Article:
Get at least a bumper-sticker version of your argument. You might only have a reaction or a gut feeling or a really simple idea. Go with that. Then ask yourself what you mean by it and what evidence you have for it.
This also helps a lot when you’re stuck. You stare at the computer screen feeling you have nothing intelligent to say. But you do. Okay, usually. It’s just stuck in your head somewhere. Start with that reaction or gut feeling.
Your first bumper-sticker might be your reaction to one of the assigned textbooks. You might think: “This is a great book.” That’s not much, but you can do something with that. Ask yourself: “Why is it a great book? Why do I like it so much? Who should read it? What would I tell my roommate about it?” Then you might find yourself saying something like “It deals with this problem better than these famous books I’ve read.” Then you’d lay out your reasons.
Fourth, share your writing with critical readers and listen to them
You need someone to tell you what you’re missing. Almost everyone does. I make much of my living editing academics and professional writers and even they need help putting their argument together and conveying it most effectively. They know too much to see what they don’t know and aren’t saying.
This will be true for you as a student. You need people to tell you they don’t see your point or they can’t follow your argument or your evidence doesn’t convince them. Don’t react — as it’s so, so easy to do — but hear them. Usually you’ll need to rewrite till they’re happy. You may indeed be perfectly clear — to you and to people like you. But if you’re not clear to them, you’re not clear enough.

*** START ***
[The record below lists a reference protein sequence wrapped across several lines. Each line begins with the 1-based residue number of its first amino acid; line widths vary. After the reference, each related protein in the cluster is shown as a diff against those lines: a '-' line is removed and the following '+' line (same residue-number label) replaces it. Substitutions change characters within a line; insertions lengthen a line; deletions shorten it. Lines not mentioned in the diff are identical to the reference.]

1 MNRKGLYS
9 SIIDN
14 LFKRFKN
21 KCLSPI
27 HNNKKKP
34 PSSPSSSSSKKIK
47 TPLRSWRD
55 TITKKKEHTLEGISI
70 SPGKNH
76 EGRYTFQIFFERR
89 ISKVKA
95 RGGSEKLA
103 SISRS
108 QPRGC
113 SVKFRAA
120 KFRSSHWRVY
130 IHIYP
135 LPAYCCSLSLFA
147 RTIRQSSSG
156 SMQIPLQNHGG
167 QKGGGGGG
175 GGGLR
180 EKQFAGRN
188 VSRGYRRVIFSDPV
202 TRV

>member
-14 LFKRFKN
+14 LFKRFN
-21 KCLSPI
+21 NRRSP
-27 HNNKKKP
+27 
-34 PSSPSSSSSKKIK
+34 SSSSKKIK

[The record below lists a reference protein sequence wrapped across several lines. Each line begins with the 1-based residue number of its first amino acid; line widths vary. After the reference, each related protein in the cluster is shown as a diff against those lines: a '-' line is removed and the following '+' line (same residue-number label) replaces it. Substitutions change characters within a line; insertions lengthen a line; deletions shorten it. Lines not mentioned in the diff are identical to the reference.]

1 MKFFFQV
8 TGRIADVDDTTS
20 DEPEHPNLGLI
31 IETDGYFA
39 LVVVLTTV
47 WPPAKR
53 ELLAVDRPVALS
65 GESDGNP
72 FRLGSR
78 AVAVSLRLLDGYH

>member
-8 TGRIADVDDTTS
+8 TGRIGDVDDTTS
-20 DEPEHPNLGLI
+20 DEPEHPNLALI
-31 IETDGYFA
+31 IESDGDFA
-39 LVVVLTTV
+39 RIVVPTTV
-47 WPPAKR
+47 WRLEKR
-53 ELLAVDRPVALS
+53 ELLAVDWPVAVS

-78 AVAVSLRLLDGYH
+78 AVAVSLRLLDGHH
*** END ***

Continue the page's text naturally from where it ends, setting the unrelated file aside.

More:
Fifth, when you’re stuck, write by hand
When I said this to my seminary students, the younger ones always laughed. Out loud. In class. It’s not magic, but something good happens when you physically write. You see what you want to say better. You don’t burble out lots of stuff you can’t use. Your mind kicks into gear in a way it doesn’t always do when you’re typing. As I said, it’s way too easy to type instead of write. Writing by hand makes you write.
Just Do It
Follow these five rules. You will write better papers if you do. And remember when you’re muttering to yourself about having to write a paper, your teacher’s giving you a blessing. And at some sacrifice. He’s the one who has to read all those papers and — as you might guess — most of them break at least one of these rules. Some break all five, and boy, that’s painful.
Apology to earlier readers who noticed the half-finished sentence at the end. The article was posted before it was finished, apparently by obnoxious software.
This article is adapted from David Mills’ weekly column for Aleteia, which you can find here. He came to the rules from teaching writing at a seminary and mentoring young writers, and from editing hundreds of people as editor of Touchstone and executive editor of First Things, which he still does freelance.